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Paul Weaving, NSS Nurse Consultant discusses International Nurses Day

Our Nurses Our Future: celebrating International Nurses Day 2023 - with Paul Weaving

Published on 12 May 2023

From: Antimicrobial Resistance and Healthcare Associated Infection Scotland

Picture of Paul Weaving, NSS Nurse Consultant

"The last few years have been important for showcasing the essential role nurses have in healthcare. Nurses save lives. Fact. International Nurses Day is a great way to celebrate our profession and the vital work we do.

"Nursing has taken on new responsibilities and offers many exciting career options supported by education, continuous professional development opportunities and supervision. Qualifying nurses can look forward to an exciting career trajectory with specialisms that range from mental health to paediatrics.

"NSS employs around 400 nurses and donor carers who contribute great things to donor and patient care. Our registered nurses contribute to their profession and to Scotland, and day-to-day they demonstrate the diversity and leadership of the nursing profession.

"Nurses have often been pioneers of technology and innovation. Our nurses who work as clinical informaticians within Digital and Security (DaS) Clinical Informatics Team provide a professional advisory service supporting all areas of analysing, designing, implementing, reviewing and evaluating health and care IT systems. They work alongside NHS boards to offer appropriate clinical governance and regulatory compliance to best serve the needs of patients.

"The expertise and control guidance of ARHAI Scotland’s nurses support the prevention of healthcare associated infection. Our Infection Prevention and Control (IPC) teams have had a critical role in both supporting boards with expert input, along with using an evolving evidence base to help inform a national approach to guidance across NHS Scotland and were at the forefront of Scotland’s COVID-19 response. The pandemic meant that this group needed to react quickly as the situation evolved daily, sometimes hourly, and led the national agenda for IPC in Scotland."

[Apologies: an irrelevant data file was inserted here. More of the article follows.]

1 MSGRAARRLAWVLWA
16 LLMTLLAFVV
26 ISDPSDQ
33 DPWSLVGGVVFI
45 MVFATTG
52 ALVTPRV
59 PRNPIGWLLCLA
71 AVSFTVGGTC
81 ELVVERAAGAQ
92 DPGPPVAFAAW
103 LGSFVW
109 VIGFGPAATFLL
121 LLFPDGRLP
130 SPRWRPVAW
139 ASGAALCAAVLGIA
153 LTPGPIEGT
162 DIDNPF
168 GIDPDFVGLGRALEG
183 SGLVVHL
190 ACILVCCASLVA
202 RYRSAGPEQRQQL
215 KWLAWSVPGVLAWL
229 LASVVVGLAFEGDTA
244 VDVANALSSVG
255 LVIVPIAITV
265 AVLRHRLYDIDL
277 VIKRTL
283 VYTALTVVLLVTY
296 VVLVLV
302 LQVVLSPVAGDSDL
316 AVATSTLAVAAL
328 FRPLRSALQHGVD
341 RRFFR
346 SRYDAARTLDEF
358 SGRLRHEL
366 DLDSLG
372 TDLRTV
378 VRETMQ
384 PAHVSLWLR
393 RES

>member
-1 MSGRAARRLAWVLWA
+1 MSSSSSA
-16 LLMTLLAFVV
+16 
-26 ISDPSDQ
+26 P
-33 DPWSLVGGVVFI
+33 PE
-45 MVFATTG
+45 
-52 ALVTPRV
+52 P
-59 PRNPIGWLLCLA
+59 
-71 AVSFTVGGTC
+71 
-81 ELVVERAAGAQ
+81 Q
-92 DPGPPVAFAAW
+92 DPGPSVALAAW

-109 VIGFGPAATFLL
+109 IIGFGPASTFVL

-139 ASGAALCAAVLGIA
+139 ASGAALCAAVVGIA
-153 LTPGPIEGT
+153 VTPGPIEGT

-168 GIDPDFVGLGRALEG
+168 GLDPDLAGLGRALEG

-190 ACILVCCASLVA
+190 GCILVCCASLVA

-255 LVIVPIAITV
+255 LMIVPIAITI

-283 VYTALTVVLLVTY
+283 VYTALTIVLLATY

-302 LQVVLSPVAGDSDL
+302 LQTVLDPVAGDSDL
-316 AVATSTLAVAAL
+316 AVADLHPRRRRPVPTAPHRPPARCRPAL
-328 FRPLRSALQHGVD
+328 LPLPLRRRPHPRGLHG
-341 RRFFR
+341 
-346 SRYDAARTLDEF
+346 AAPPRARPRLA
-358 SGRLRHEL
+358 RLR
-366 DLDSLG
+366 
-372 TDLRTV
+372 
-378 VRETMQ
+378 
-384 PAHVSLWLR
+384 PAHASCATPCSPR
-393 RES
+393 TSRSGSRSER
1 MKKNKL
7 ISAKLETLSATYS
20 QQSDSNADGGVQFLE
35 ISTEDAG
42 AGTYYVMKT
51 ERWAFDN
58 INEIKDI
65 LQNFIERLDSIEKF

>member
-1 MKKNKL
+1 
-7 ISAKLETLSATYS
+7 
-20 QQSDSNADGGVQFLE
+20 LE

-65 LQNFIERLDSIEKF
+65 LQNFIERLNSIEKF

Personal career history

"My nursing career began in the 1980s which evolved from a summer job as a nursing assistant. I had just finished a postgraduate diploma in brewing following my degree in microbiology so it’s fair to say that this summer job really shaped my career.

"I qualified in 1991 and then spent just under 10 years as an operating theatre nurse and moved into IPC in 2000. I worked in IPC in one capacity or another in England until 2017 when I took up a teaching post at the University of Dundee before joining NSS at the beginning of 2020.

"Although some of my academic studies may seem far removed from nursing, my microbiology and even brewing backgrounds can still be relevant at times. I work with engineers dealing with plumbing, drainage and ventilation in healthcare facilities, so even the chemical engineering modules weren’t all in vain.

"I’m a member of various groups. This includes the National Green Theatre Programme, an initiative whose efforts are focused on reducing the carbon footprint of operating theatres. Another piece of work I contribute to is aiming to scale the volume of cataract surgeries. My involvement is to ensure that we're not inadvertently increasing the risk to patients through new services being proposed. We look at these great initiatives from an IPC perspective which is all about minimising the risk of patients getting an infection, making sure that what we're doing is safe.

"I do not work in a healthcare setting or directly deliver care, in fact I work from home, but like all nurses, I maintain my registration and specialist knowledge and I love that I am still contributing to patient care."